The Home Office is contemplating new regulations that could introduce facial recognition and age-estimation software for age verification in pubs, bars, and shops selling alcohol. Under the proposed changes, individuals purchasing alcohol may have the option to undergo face scans or provide fingerprints instead of presenting physical identification.

A recent Home Office consultation has been initiated to explore the potential use of “digital identities, age estimation, and other technology” to assist staff in verifying customers’ ages. The government is considering amending the Licensing Act 2003 to include digital identities and technology as acceptable proof of age, allowing for more secure and convenient age verification.

Policing Minister Chris Philp emphasized the government’s interest in enabling secure and appropriate technologies that enhance the consumer and retailer experience. The consultation also contemplates the use of age-estimation tools, which analyze a person’s face to estimate their age, although this technology is acknowledged to be less developed, requiring new standards.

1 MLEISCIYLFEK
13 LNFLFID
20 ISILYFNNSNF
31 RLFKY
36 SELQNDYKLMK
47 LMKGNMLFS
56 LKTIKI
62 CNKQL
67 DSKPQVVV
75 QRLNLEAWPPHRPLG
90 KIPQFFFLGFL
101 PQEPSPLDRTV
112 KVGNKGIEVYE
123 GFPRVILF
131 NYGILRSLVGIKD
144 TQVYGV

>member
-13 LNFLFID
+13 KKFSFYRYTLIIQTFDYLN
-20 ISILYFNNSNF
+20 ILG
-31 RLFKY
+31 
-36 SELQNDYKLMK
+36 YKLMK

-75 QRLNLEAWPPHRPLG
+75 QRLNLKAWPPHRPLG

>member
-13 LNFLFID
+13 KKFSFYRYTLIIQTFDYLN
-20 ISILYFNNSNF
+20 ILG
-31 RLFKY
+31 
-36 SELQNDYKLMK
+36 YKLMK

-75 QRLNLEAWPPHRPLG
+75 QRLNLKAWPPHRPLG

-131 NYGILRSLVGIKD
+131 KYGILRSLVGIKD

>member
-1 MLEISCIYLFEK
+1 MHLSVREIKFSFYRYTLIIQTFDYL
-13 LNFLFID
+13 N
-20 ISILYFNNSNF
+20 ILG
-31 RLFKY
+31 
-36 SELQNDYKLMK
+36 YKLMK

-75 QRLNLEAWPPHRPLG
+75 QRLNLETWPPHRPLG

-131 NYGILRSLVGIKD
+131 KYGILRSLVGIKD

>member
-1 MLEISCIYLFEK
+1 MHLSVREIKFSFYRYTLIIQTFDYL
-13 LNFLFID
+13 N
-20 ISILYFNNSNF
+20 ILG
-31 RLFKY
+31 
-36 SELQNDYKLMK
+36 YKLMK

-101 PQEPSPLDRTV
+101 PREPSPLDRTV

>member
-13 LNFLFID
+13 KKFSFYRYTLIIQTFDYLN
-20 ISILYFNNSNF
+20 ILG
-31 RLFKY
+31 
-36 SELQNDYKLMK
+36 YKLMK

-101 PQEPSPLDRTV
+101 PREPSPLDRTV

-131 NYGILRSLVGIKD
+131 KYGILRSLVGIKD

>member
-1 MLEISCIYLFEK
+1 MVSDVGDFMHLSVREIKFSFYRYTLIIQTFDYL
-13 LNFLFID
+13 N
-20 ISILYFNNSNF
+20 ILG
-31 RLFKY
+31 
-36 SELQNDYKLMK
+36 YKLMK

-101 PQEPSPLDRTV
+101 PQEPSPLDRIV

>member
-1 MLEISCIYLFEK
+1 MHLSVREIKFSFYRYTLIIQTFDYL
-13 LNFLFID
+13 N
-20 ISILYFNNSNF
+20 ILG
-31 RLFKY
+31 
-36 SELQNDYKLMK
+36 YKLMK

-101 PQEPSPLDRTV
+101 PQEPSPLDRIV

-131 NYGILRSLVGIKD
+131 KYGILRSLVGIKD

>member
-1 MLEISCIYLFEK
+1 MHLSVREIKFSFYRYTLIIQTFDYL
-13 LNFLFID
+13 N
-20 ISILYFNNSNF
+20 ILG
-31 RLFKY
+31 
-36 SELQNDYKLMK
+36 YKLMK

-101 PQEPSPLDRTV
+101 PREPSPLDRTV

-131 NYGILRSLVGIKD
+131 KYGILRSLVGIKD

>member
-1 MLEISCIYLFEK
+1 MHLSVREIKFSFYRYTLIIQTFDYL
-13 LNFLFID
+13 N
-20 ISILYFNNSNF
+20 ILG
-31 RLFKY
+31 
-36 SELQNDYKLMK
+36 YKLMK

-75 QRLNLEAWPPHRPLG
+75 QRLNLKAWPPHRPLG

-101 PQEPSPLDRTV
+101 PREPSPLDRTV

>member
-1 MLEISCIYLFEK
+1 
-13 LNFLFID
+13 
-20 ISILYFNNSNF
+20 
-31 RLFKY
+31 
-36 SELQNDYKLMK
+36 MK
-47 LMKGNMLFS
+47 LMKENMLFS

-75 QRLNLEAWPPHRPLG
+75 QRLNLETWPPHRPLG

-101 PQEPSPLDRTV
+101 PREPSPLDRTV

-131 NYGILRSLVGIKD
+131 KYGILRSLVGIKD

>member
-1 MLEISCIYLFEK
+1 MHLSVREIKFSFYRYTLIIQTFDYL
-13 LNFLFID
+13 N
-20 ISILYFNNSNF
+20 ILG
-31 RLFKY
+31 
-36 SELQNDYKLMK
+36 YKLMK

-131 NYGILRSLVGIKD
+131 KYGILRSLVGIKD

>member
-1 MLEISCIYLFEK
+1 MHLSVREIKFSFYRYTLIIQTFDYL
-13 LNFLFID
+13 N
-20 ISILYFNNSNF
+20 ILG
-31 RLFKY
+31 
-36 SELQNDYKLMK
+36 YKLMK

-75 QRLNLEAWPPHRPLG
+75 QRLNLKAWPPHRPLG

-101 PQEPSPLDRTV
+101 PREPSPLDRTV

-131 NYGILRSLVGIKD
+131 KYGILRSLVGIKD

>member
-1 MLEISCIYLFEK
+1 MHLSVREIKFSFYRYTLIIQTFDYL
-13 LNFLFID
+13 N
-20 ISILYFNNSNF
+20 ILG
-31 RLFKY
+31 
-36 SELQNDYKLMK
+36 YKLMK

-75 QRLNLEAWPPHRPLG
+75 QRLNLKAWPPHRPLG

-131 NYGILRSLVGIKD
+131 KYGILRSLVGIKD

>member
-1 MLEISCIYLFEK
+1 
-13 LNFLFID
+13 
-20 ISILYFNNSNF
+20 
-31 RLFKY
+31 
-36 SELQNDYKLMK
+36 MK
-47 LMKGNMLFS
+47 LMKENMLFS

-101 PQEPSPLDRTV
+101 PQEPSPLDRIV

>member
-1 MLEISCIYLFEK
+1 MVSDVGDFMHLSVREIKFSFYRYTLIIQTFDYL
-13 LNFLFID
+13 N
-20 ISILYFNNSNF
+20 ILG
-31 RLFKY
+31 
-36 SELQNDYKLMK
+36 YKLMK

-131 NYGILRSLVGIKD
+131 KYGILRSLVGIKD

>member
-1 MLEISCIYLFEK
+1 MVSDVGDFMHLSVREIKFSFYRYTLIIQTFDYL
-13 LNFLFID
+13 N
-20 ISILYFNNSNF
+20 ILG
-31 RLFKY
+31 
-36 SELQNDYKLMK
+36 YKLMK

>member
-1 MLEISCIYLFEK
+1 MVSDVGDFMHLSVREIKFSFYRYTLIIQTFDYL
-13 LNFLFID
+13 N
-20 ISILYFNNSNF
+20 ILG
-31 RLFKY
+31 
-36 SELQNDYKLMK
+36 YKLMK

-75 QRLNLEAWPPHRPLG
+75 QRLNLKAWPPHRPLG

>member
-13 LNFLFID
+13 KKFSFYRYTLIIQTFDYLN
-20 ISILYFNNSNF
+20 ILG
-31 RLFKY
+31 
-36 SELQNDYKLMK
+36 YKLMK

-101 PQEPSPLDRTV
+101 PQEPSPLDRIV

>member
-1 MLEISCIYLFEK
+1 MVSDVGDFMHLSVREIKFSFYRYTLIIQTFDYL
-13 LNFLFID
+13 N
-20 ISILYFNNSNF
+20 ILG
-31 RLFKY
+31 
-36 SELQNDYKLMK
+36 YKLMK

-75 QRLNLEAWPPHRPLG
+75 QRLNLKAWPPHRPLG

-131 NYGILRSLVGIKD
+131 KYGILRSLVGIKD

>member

While having a digital ID would not be mandatory, the government believes there may be substantial support for incorporating digital identities and technology in the hospitality, retail, and licensing sectors. The proposed changes aim to receive backing from businesses and law enforcement, enhancing age verification processes in alcohol sales.

Garry Kemp

Garry Kemp, AGF's political correspondent, is a seasoned journalist known for his astute political analysis. With a focus on providing a balanced perspective, Garry's contributions enrich AGF's commitment to delivering high-quality news content. His extensive experience in covering political landscapes ensures that readers receive a nuanced understanding of current affairs.

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